"Salvation" Characters

The main characters in “Salvation” are Langston Hughes, Auntie Reed, and Westley.

  • Langston Hughes is both the narrator and protagonist of this nonfiction story about losing his faith.
  • Auntie Reed takes Hughes to the revival meeting. It is her explanation of salvation that confuses young Hughes, leading him to believe that he will see some physical manifestation of Jesus when he is saved.
  • Westley is an irreverent boy who sits next to Hughes on the bench. When Westley pretends to be saved simply because he’s tired of sitting, the whole congregation cheers, exposing the inauthenticity of the ritual to Hughes.


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Last Updated September 6, 2023.

Langston Hughes

The narrator and protagonist of this story is Langston Hughes, the author himself. Given that this story was published as part of a memoir, it can be assumed that the story is autobiographical, though some poetic license may have been taken in its telling. The narration makes it feel as if there are two distinct versions of Langston present in this story. Langston Hughes, at the time of writing, is an adult, and therefore the narrator Langston has a context for the episode that the child Langston does not. For example, from the beginning of the story, Hughes as narrator recognizes that he was not "really" saved on this day. However, in recalling the experiences of himself as a child, he places himself back in the mindset of that young boy, who patiently waited to "see" Jesus, as if Jesus was about to literally walk into the church and greet him.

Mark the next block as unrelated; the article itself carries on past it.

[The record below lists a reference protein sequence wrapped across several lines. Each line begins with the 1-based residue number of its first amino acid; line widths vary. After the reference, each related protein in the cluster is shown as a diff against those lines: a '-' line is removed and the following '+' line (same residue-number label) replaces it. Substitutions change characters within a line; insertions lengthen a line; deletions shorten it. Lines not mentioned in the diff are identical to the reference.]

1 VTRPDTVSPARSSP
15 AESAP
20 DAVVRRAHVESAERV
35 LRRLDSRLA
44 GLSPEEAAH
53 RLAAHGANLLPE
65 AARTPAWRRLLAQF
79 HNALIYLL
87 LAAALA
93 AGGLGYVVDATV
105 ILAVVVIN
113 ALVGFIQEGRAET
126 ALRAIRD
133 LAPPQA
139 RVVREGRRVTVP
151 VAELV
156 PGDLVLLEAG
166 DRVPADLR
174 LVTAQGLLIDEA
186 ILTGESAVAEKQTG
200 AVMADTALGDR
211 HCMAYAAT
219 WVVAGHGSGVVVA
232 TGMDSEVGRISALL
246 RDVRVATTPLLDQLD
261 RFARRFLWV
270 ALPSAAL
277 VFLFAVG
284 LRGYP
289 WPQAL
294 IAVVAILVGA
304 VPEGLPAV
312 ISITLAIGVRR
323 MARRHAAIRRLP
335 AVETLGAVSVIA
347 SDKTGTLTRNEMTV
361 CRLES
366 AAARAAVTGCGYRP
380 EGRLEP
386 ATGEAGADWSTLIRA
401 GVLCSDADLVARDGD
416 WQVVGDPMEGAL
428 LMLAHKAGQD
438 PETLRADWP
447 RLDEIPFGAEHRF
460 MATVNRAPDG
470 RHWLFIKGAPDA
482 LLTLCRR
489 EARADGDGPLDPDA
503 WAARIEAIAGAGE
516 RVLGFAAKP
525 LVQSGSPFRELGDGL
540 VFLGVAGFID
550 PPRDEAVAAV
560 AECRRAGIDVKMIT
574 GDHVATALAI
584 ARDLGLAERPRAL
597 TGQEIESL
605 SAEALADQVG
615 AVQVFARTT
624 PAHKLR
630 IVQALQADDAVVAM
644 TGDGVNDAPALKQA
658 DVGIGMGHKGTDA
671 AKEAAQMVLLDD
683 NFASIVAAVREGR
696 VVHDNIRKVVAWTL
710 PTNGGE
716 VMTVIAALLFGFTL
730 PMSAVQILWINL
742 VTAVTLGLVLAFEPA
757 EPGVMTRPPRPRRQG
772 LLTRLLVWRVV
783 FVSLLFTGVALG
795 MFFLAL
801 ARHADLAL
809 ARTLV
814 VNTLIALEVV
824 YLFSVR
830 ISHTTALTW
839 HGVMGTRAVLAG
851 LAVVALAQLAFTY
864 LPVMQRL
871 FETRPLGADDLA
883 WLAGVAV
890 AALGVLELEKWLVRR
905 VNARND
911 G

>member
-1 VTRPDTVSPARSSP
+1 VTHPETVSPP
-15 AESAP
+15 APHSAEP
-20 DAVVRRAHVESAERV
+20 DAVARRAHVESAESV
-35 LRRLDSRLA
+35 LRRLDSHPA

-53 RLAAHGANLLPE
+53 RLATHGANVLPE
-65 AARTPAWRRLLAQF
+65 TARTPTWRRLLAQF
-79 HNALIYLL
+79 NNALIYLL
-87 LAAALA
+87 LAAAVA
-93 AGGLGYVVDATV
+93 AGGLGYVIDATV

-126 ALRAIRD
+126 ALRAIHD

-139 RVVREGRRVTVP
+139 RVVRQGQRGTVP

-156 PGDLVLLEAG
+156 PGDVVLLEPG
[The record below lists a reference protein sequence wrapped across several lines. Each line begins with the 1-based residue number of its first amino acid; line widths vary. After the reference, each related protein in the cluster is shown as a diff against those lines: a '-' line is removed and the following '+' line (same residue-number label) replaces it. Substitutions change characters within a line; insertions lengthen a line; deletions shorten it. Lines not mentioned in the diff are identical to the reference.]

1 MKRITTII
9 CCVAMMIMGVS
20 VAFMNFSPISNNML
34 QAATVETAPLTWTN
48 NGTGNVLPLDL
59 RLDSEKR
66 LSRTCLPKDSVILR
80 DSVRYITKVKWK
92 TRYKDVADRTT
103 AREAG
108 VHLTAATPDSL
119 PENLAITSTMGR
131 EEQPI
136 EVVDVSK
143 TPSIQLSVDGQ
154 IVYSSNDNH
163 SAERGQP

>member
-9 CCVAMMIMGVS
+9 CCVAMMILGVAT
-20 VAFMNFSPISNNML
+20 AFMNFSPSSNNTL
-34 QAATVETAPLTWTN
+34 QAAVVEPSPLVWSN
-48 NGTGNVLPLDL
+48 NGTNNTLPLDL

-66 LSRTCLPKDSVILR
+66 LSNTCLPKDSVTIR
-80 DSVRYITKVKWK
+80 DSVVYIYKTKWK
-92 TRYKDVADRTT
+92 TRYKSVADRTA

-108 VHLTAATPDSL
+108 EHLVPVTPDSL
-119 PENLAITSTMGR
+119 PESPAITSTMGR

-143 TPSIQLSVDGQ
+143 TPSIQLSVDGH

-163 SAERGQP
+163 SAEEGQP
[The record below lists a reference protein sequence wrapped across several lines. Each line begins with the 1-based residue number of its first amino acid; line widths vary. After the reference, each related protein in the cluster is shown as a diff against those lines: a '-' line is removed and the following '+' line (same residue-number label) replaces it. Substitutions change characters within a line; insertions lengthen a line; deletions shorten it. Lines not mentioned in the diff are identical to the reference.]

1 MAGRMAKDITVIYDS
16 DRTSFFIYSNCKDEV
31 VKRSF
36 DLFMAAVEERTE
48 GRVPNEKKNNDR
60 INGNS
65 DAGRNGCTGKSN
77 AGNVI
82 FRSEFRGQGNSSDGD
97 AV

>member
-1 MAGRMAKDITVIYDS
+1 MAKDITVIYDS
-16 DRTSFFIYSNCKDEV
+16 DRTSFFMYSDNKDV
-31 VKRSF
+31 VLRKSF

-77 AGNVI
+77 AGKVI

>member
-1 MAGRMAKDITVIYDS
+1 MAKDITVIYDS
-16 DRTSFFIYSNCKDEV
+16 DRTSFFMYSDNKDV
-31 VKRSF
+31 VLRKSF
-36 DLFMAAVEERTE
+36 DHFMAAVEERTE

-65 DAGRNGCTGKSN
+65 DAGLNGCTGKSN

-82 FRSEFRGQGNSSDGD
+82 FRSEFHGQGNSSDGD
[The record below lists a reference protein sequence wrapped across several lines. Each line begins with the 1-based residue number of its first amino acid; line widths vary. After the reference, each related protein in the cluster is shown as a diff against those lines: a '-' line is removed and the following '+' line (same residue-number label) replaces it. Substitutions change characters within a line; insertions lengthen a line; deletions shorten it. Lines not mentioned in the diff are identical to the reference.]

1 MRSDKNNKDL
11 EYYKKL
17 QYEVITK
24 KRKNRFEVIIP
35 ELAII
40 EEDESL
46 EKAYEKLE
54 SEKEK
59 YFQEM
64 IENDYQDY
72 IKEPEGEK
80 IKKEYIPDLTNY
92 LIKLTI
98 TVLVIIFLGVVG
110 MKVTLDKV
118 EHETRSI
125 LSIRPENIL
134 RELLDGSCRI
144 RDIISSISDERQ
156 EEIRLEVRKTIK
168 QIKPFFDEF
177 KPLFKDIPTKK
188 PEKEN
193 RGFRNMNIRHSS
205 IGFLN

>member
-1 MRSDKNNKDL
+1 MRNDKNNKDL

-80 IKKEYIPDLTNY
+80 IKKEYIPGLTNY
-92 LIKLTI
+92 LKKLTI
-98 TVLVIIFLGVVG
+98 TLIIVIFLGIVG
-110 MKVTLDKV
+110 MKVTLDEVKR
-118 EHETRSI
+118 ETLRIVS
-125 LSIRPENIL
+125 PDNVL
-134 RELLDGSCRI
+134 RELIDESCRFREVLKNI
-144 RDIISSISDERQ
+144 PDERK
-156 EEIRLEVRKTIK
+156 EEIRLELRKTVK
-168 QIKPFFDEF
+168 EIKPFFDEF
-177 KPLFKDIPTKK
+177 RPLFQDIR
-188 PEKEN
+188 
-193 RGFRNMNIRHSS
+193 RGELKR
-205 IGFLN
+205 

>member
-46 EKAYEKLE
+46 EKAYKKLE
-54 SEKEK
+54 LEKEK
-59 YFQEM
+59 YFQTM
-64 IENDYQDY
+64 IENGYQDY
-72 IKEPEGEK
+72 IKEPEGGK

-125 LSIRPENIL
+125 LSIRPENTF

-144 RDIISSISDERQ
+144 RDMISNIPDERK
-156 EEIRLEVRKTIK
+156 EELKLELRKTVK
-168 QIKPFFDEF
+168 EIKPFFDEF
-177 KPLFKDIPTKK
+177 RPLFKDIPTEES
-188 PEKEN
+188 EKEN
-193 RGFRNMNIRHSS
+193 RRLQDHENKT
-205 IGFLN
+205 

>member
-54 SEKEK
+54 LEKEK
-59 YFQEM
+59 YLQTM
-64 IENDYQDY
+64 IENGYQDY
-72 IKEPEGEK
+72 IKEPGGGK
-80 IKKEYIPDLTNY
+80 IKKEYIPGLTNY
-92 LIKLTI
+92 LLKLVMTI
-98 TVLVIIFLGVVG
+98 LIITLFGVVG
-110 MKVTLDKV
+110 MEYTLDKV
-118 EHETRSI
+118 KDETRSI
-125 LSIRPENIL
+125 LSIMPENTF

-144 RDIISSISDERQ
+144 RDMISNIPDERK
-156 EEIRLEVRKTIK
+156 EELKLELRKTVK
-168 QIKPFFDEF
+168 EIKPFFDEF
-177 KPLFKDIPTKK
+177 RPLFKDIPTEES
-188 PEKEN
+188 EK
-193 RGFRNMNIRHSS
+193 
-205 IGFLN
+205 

The young Hughes in this story is twelve years old, nearing thirteen. He has been taken to church by his Aunt Reed, and clearly he desires the approval of his aunt and the rest of the congregation. At the same time, he genuinely wants to (and believes he will) see Jesus. There is no willful resistance in his refusal to get up and go over to the altar with the other "saved" children; on the contrary, he is so certain in what adults have told him that he waits patiently, anticipating a blinding light of faith to appear. 

He does not want to lie, as Westley does, and get up simply because he is tired of the mourners' bench. When he does finally get up, it is because he feels guilty for disappointing his aunt and the congregation, who have been waiting for some time. Unbeknownst to his aunt, in the moment that he stands and is celebrated for having come to God, he is actually experiencing a terrible loss of faith: he no longer believes in Jesus, because Jesus did not come to him in his moment of need. 

Auntie Reed

Auntie Reed, Hughes's aunt, is a woman of great faith. She is very concerned with ensuring that her nephew is saved, as she has been. She talks about the forthcoming event for children at her church for many days before it happens, and has also explained to Hughes that the process of salvation entails light coming into one's life, along with Jesus. Unfortunately, however, the way in which she has described her own salvation leads him to expect a physical ray of light and a literal manifestation of Jesus, which ends up causing him great disappointment when he fails to experience salvation in this way.